Airspeed AS.10 Oxford Mk.I
British, World War II, Twin-engine Advanced Training Monoplane

Archive Photos 1

Airspeed A.S.10 Oxford Mk.I (V3388, G-AHTW) on display 1994 Imperial War Museum Duxford, Cambridgeshire, England (John Shupek photo copyright © 1994 John Shupek)

Airspeed AS.10 Oxford Mk.I (V3388, G-AHTW) at Gloucester (Staverton) Airport on 2 October 1971 (Photo by Ruth AS via Wikipedia 2)

Airspeed AS.10 Oxford (Collector card images from the Skytamer Archive 4)

Overview 2

The Airspeed AS.10 Oxford was a Twin-engine aircraft used for training British Commonwealth aircrews in navigation, radio-operating, bombing and gunnery during the Second World War.

Design and Development 2

The Oxford, built to Specification T.23/36, was based on Airspeed’s commercial 8-seater aircraft, the AS.6 Envoy, designed by Hessell Tiltman. Seven Envoys had been modified for the South African Air Force as the Convertible Envoy, which could be equipped at short notice with a single machine-gun in a hand-operated Armstrong Whitworth dorsal turret, and with bomb racks.

Airspeed Ltd. was founded by Nevil Shute Norway (later to become a well-known novelist under his first two names, Nevil Shute) and the talented designer Hessell Tiltman. In his autobiography, Slide Rule: Autobiography of an Engineer, Norway gives an account of the founding of the company and of the processes that led to the development and large scale production of the Oxford. (He received the Fellowship of the Royal Aeronautical Society for his innovative fitting of a retractable undercarriage to the aircraft.)

The Oxford was a low-wing cantilever monoplane with a semi-monocoque constructed fuselage and wooden tail unit. Its main landing gear struts retracted into the engine nacelles. It used conventional landing gear configuration. With a normal crew of three the seating could be changed to suit the training role. The cockpit had dual controls and two seats for a pilot and either a navigator or second pilot. When used for bombardier training, the second set of controls was removed and the space was used for a prone bomb-aimer. When used as a navigation trainer the second seat was pushed back to line up with the chart table. Aft of the pilots’ area was a wireless operator station, facing aft on the starboard side of the fuselage. In the Oxford Mk.I a dorsal turret is located amidships. The aircraft could be used for training navigators, bomb-aimers, wireless operators, air gunners and camera operators. The Oxford could also be used as an air ambulance.

A total of 8,586 Oxfords were built, with 4,411 and by Airspeed at its Portsmouth factory, 550 at the Airspeed-run shadow factory at Christchurch, Dorset, 1,515 by de Havilland at Hatfield, 1,360 by Percival Aircraft at Luton and 750 by Standard Motors at Coventry.

Operational History 2

The Oxford (nicknamed the ’Ox-box’) was used to prepare complete aircrews for RAF’s Bomber Command and as such could simultaneously train pilots, navigators, bomb aimers, gunners, or radio operators on the same flight. In addition to training duties, Oxfords were used in communications and anti-submarine roles and as ambulances in the Middle East.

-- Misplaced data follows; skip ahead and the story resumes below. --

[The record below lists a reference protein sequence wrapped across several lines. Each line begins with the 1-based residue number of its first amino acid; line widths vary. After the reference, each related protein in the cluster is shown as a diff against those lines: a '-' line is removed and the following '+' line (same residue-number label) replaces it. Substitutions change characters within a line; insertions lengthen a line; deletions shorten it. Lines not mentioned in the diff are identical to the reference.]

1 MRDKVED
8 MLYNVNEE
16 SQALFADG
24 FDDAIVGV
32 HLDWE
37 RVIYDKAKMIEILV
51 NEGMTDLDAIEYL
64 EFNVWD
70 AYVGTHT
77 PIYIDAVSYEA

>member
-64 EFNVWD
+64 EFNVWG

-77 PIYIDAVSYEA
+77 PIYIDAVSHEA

The Oxford was the preferred trainer for the Empire Air Training Scheme (EATS) and British Commonwealth Air Training Plan (BCATP) which sent thousands of potential aircrew to Canada for training. 27 Oxfords were on the strength of No 4 Flying Training School RAF Habbaniya, Iraq in early 1941 and some were converted locally for use as light bombers to help in the successful defence of the School against threatening and attacking Iraqi forces.

In 1941, the aviatrix Amy Johnson went missing in an Airspeed Oxford, presumably crashing into the Thames Estuary.

After the war, 152 surplus Oxfords were converted into small 6-seat commercial airliners called the A.S.65 Consul. A few Oxfords were acquired by the Hellenic Air Force and used during the Greek Civil War by No. 355 Squadron RHAF.

Although the Oxford was equipped with fixed-pitch wooden, or Fairey-Reed metal propellers, the cockpit contained a propeller pitch lever which had to be moved from "Coarse" to "Fine" for landing. This was done to reinforce this important step for training pilots.

Oxfords continued to serve the Royal Air Force as trainers and light transports until the last was withdrawn from service in 1956. Some were sold for use by overseas air arms, including the Royal Belgian Air Force.

Variants 2

Operators 2

Specifications (Airspeed A.S.10 Oxford Mk.I) 3




Tail Unit

Landing Gear

Power Plant



Weights (Two Siddeley Cheetax X engines)

Weights (two Pratt & Whitney Wasp-Junior engines)

Performance (with turret and two Siddeley Cheetah X engines and fixed-pitch airscrews)

Performance (without turret and with two Siddeley Cheetah X engines and fixed-pitch airscrews)

Performance (without turret and with two Pratt & Whitney Wasp-Junior engines and two-position variable-pitch airscrews)


  1. Shupek, John. Airspeed A.S.10 Oxford I, The Skytamer Archive, Copyright © 1994 & 2013 Skytamer Images. All Rights Reserved
  2. Wikipedia, the free encyclopedia. Airspeed Oxford
  3. Bridgman, Leonard, The Airspeed A.S.10 Oxford, Jane’s All The world’s Aircraft 1943-44. Sampson Low, Marston & Company, Ltd., London, 1944, pp. 8c-9c.
  4. Shupek, John. Airplane Trading Card Images, The Skytamer Archive, Copyright © 2013 Skytamer Images. All Rights Reserved


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